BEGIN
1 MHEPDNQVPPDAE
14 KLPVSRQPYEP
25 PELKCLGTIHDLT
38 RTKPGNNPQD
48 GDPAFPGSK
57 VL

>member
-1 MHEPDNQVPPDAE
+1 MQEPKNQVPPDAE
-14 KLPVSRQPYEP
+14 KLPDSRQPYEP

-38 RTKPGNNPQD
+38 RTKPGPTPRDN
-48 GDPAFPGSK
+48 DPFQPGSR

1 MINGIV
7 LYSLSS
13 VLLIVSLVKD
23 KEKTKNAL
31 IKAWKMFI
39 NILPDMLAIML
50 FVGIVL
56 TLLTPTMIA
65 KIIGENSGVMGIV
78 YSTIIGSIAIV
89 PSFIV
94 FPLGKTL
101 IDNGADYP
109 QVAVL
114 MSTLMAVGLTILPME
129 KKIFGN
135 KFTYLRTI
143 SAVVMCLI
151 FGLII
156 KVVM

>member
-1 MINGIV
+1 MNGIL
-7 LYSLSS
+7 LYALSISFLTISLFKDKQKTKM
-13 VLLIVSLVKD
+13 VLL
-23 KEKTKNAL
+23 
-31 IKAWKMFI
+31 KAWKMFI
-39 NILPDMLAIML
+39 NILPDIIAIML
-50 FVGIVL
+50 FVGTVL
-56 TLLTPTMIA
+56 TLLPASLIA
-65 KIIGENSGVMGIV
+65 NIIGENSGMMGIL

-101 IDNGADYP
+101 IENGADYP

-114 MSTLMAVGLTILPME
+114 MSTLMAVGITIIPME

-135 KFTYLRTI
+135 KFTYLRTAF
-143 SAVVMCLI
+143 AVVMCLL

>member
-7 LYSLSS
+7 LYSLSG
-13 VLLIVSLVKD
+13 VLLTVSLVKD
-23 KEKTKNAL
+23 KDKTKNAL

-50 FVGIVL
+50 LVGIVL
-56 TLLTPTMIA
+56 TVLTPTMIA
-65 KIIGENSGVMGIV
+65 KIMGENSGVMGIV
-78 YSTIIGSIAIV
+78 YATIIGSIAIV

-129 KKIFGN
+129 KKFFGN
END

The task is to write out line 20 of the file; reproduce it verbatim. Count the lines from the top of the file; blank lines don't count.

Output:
31 IKAWKMFI